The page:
A Non Molestation Order is an order that prevents a person from ‘molesting’ another person.

Person A can apply for an order to prevent Person B, who is connected to them, from molesting them or a child who is connected to them.

‘Molesting’ means behaviour where Person B has been physically violent but can also include intentional harassment including using or threatening violence, intimidation or pestering. The dictionary definition of ‘molestation’ is ‘to cause trouble to; to vex; to annoy; to put to inconvenience’ and can include behaviour by Person B which has an indirect impact on the life of a child.

A Non Molestation Order is an order of the court which contains requirements preventing Person B from certain behaviour set out in the Non Molestation Order.

The types of behaviour that a Non Molestation Order can prevent include:

  • Contacting by telephone, text, email or social media;
  • Using or threatening violence;
  • Intimidating, pestering or harassing;
  • Entering Person A’s home;
  • Damaging Person A’s property;
  • Going to a child’s home or school.

The purpose of a Non Molestation Order is to prevent the behaviour that was leading to Person A or a child being molested.

When a Family Court is considering whether to make a Non Molestation Order it will look at all of the circumstances of the case as well as the need to secure the health, safety and well-being of Person A and any child.

How long does a non molestation order last?

There is no maximum period for a Non Molestation Order but it is likely that a Family Court will make a Non Molestation Order for a specific period.

If Person B does not comply with the requirements in the Non Molestation Order they may have ‘breached’ the Order which is a criminal offence.

Applying for a Non Molestation Order

Person A can apply for a Non Molestation Order by filling out court Form FL404a and sending this to the Family Court along with evidence to support the application. The application will be issued by the Family Court and sent to Person B unless Person A is applying ‘without notice’.

‘Without notice’ means that Person B is not sent the application and does not know about Person A’s application for a Non Molestation Order. The Family Court will consider a without notice application for a Non Molestation Order if there is a risk of significant harm to Person A or a child; or if Person A will be prevented from making an application otherwise; or if Person B is aware of the application but cannot be sent the application.

Applications for Non Molestation Order can be factually sensitive and it is important that all of the relevant circumstances are known to the Family Court when making any order.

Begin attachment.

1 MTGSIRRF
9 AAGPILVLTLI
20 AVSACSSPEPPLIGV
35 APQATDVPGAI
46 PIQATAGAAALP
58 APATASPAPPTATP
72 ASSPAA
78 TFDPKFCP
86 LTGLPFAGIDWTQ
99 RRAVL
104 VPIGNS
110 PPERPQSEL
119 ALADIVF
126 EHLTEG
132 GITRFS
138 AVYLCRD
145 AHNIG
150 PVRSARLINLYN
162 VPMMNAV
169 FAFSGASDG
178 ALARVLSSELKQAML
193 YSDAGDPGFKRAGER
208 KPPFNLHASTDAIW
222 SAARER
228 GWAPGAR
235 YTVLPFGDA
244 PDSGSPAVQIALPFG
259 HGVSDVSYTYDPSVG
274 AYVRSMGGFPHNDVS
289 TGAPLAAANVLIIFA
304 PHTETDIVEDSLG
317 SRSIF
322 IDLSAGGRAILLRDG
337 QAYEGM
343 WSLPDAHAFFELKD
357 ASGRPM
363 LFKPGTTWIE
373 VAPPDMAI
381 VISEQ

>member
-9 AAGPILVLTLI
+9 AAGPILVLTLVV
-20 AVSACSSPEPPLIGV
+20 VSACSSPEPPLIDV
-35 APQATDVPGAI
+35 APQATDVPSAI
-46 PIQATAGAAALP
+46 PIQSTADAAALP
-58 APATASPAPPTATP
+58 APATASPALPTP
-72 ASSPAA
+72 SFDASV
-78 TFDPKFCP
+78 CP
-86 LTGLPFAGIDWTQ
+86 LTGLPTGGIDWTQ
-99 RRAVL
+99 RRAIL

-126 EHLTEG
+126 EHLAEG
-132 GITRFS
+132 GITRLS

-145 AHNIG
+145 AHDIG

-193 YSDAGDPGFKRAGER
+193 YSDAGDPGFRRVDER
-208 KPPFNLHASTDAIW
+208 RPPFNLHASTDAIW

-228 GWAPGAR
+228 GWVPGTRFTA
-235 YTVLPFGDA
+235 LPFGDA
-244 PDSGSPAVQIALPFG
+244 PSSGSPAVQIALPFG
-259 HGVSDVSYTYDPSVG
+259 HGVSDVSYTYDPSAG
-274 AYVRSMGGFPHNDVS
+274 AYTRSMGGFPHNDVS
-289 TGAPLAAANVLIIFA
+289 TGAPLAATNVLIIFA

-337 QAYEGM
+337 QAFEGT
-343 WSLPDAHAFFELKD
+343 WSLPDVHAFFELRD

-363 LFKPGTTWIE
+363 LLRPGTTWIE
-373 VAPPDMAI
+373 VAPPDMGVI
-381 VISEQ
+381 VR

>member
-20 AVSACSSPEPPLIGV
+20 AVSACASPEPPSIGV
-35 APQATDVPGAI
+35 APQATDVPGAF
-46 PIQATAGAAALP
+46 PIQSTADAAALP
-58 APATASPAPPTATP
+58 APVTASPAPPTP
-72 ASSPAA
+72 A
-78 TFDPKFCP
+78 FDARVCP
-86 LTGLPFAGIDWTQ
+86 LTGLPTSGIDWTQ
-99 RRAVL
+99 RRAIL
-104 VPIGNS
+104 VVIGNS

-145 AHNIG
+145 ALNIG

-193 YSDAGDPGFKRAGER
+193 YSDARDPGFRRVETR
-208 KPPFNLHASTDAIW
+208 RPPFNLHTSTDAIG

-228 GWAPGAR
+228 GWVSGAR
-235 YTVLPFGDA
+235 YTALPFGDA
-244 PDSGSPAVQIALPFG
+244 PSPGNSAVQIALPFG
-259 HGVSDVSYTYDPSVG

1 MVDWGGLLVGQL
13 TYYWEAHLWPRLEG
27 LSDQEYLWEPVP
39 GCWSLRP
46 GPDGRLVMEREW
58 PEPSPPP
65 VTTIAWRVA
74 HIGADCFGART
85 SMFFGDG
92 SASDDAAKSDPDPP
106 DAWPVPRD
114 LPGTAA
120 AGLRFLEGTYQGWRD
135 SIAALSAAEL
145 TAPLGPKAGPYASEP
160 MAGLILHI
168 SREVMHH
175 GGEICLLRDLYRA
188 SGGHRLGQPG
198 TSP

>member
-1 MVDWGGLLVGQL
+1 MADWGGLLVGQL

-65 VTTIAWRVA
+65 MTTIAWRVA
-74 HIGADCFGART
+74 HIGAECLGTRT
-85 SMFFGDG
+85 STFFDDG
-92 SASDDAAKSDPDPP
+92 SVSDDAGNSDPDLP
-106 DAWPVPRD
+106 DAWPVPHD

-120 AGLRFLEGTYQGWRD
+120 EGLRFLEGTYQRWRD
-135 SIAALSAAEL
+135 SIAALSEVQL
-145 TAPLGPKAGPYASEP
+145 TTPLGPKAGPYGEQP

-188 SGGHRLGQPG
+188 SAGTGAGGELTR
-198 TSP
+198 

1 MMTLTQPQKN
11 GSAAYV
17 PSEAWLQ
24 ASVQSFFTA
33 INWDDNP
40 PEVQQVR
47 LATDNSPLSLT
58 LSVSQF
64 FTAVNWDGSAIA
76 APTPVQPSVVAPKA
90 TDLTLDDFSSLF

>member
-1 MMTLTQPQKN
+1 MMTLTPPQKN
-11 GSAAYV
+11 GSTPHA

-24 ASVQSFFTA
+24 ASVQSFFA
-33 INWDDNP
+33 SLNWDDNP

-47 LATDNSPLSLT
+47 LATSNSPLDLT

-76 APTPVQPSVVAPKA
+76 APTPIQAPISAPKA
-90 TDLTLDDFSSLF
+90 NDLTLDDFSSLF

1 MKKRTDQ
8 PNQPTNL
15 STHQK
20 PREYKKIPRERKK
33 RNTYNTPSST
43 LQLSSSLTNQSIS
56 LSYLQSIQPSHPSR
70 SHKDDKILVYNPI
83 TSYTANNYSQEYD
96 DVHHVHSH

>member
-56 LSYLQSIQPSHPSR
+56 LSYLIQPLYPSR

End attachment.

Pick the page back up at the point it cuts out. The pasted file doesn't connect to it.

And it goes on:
Cases about domestic abuse can be difficult both emotionally and technically. The support of a lawyer with specialist experience who can advise and represent you could assist in achieving the outcome you want.

Our Public Access Family Barristers are experienced lawyers and advocates, who can advise you on all aspects of your case and represent you in Court if necessary. Our clerks can discuss your particular needs to make sure you are matched with the barrister best able to support you.

To get in touch with a member of our team, first read our simple step-by-step guide, then our clerks can advise you on your next steps and put you in touch with the family lawyer best able to accommodate your needs.

By Kate Richmond | Family and Children

September 28, 2018
Case synopsis – Divorce & Finance

Case synopsis – Divorce & Finance

Love is a wonderful thing. But it can cloud judgement. A lady came to Direct Access Barrister Paul Ashwell for advice. She had sold a share in her home to her former partner for less than it was worth. She had signed a one-sided agreement about their rights that he had written. A solicitor had given her what should have been independent advice though it wasn’t. The former partner, who had sometimes been violent, sued her. She risked losing her home.

Paul met her and she explained what had happened. He advised her about the court procedure, drafted a court document for her, advised her on what the court would do if the dispute reached a trial, and on the advantages of negotiation. He explained that, although she would need to employ solicitors, he would remain “on-call” if needed. Paul is recommended in the 2019 editions of the leading legal directories Legal 500 and Chambers & Partners.

Paul Ashwell | Divorce and Finance

September 14, 2018
What can Commercial Dispute Mediation be used for?

What can Commercial Dispute Mediation be used for?

Commercial dispute mediation [“CDM”] is a way of resolving commercial disputes as an alternative to taking a claim to court for a judge to decide. It is one of the means of alternative dispute resolution [“ADR”]. Other means of ADR are negotiation and a settlement meeting, which is similar to CDM but without an independent mediator. CDM can take place before any court claim is made but often takes place soon after a court claim is made because then each side will understand what the other’s position is about the dispute. Often a business will not sit down and mediate unless a court claim is actually started or at least about to start. The procedure is that the two sides choose and pay for an independent mediator whose job it is to help them reach agreement, not to decide the dispute. Both sides and their lawyers and the mediator meet for ½ a day or a day and try to reach a written agreement. CDM is far less expensive than going to trial, quicker, less stressful, avoids publicity that can damage reputation and can allow a commercial relationship to continue. It is private and confidential so that if it is not successful a judge cannot be told about what happened at the CDM. About 80% of CDMs result in agreement, either on the day or shortly afterwards.